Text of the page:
Neera Tanden’s nomination to be President Joe Biden’s budget chief is in even more trouble.
Sens. Susan Collins and Mitt Romney said on Monday they will oppose Tanden to lead the White House Budget Office, dealing a decisive blow to her hopes of confirmation. And Democrats aren’t even sure whether Tanden will receive a vote on the Senate floor.
Tanden’s bid to become director of the Office of Management and Budget first became imperiled Friday, when Sen. Joe Manchin (D-W.Va.) announced he would oppose her, citing her controversial Twitter feed. Without support from Manchin in an evenly divided Senate, Tanden needs backing from at least one Republican. Moderate Sen. Lisa Murkowski (R-Alaska) has not yet said how she will vote and seem to be Biden’s best and only hope. The Alaska Republican told reporters Monday evening that she is “still visiting” the nomination.
Yet without Romney or Collins supporting her nomination, it’s increasingly unlikely that Tanden will be confirmed. Tanden would be the first Biden cabinet nominee to fail. She is scheduled to receive a vote in the Senate Homeland Security and the Budget Committees this week. Moderate Sen. Kyrsten Sinema (D-Ariz.), who is often aligned with Manchin, sits on the Homeland Security committee but has not declared her position on Tanden.
Senate Majority Whip Dick Durbin (D-Ill.) said it was “too soon” to say whether Tanden would receive a vote on the Senate floor, but also “too soon” to say whether Biden should pull her nomination.
“We need to measure what support she may have among other Republicans,” Durbin said. He said he would try to change Manchin’s mind but “it may have passed that point.” Conversations with Republicans, he said, were just beginning.
Manchin said he had a “very nice conversation” with Tanden on Monday afternoon but that he is not changing his position. When asked whether Tanden should withdraw, the West Virginia Democrat suggested the administration could find other votes.
“I’m all about bipartisanship. I really am. I told her that: This is not personal at all,” Manchin said in an interview. “There’s a time for bipartisanship to begin. We’ll see what happens on the other side.”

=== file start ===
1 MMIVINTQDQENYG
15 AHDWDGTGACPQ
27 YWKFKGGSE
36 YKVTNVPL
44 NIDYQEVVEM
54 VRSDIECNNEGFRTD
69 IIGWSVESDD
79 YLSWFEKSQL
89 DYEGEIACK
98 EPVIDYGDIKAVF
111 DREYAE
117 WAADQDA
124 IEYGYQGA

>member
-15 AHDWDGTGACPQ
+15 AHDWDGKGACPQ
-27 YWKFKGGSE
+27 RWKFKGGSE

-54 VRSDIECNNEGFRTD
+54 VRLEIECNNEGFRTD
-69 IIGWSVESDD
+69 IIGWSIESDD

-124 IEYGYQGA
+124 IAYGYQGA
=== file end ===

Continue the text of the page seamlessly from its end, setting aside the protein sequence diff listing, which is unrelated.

Judging from Collins and Romney’s statements Monday, getting Republican support will be a herculean effort.
“Neera Tanden has neither the experience nor the temperament to lead this critical agency,” Collins (R-Maine) said Monday morning. “Her past actions have demonstrated exactly the kind of animosity that President Biden has pledged to transcend.”
Collins added that Tanden’s decision to delete tweets before her nomination “raises concerns about her commitment to transparency.”
Prior to her nomination, Tanden tweeted that Collins was “the worst,” called Senate Minority Leader Mitch McConnell “Voldemort” and criticized Sen. Bernie Sanders (I-Vt.), the chair of the Budget Committee. In one tweet, Tanden said “Russia did a lot more to help Bernie than the DNC’s random internal emails did to help Hillary,” a reference to Sanders’ 2016 presidential campaign.
During her confirmation hearing, Tanden apologized for her tweets and said her approach would be “radically different.”
But Romney said Monday that he had “great concern” after Sen. Rob Portman (R-Ohio) read her past tweets during the hearing. The Utah Republican said his staff dug into Tanden’s record and found that “consistent with things I’ve said and done in the past, I could not support her in this circumstance.”
Despite dwindling support for Tanden from the Senate’s most moderate members, the White House is showing no signs of conceding defeat. White House press secretary Jen Psaki tweeted Monday morning that Tanden is an “accomplished policy expert” and would be the first Asian-American women to lead the Office of Management and Budget.
“Looking ahead to the committee votes this week and continuing to work toward her confirmation,” Psaki said.
Tanden also needs support from another influential Senate Democratic centrist, Arizona’s Kyrsten Sinema, in order to keep her meager hopes of confirmation alive. Sinema has remained steadfastly undecided on the nomination.
Portman, the top Republican on the Homeland Security panel and a former White House budget director under President George W. Bush, also said Monday that he will not support Tanden, despite having backed all of Biden’s previous cabinet nominees.
In his statement, the Ohio Republican said that the “tone, the content, and the aggressive partisanship of some of Ms. Tanden’s public statements will make it more difficult for her to work effectively with both parties in this role.”
Senate Democrats are not calling for her withdrawal. Sen. Tim Kaine (D-Va.) said Monday that Tanden’s nomination was not over, but he added that “obviously with a 50-50 Senate, when you get a no vote on the Democratic side, it’s complicated.”